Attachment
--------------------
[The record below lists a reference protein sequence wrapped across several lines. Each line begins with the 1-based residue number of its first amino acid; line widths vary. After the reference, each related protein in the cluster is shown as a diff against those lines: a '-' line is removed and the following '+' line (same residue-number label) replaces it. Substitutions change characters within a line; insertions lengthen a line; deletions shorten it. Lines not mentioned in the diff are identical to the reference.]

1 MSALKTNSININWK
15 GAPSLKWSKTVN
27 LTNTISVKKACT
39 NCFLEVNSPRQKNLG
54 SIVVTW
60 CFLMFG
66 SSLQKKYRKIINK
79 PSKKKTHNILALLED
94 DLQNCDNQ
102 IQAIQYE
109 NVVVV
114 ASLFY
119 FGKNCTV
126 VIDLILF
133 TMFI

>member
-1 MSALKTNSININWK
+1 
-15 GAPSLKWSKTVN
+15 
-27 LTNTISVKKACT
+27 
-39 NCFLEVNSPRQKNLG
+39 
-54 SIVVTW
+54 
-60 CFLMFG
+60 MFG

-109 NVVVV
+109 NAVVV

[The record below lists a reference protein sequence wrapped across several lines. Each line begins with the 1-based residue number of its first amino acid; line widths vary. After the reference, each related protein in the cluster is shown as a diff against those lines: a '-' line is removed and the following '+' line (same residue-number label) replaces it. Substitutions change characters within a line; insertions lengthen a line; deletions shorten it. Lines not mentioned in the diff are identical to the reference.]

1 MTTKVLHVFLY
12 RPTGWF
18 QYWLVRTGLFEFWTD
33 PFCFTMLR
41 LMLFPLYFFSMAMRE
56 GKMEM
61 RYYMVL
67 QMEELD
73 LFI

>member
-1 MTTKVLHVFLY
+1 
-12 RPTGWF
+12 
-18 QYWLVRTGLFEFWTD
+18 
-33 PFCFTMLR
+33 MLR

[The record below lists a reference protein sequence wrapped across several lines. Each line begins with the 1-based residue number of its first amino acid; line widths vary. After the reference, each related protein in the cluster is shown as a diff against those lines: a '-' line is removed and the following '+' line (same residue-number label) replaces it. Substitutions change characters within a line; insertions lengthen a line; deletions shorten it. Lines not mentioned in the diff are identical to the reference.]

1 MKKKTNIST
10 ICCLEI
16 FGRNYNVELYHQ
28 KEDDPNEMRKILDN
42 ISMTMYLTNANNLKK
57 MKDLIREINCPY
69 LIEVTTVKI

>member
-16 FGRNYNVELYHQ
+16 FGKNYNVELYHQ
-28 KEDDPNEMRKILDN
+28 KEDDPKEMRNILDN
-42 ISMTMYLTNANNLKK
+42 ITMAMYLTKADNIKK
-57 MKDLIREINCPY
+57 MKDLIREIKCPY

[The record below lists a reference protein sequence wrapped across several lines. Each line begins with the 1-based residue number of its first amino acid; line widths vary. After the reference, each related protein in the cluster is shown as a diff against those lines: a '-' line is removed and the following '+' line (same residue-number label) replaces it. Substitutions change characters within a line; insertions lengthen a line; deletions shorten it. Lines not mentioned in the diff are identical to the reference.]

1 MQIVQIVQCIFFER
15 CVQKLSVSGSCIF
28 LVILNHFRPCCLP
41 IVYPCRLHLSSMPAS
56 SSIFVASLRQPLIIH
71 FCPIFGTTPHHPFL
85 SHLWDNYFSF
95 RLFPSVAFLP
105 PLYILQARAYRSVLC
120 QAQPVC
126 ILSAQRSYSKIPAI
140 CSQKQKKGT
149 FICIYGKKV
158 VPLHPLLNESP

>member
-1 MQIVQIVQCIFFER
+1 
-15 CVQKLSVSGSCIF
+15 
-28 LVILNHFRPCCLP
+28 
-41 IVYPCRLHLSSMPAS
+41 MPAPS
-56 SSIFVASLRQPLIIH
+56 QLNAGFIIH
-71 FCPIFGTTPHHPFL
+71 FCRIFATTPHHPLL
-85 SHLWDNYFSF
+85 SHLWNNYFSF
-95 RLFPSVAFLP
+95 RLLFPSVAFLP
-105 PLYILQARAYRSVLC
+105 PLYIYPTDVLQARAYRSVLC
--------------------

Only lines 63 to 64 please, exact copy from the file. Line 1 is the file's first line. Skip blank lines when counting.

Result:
+28 KEDDPKEMRNILDN
-42 ISMTMYLTNANNLKK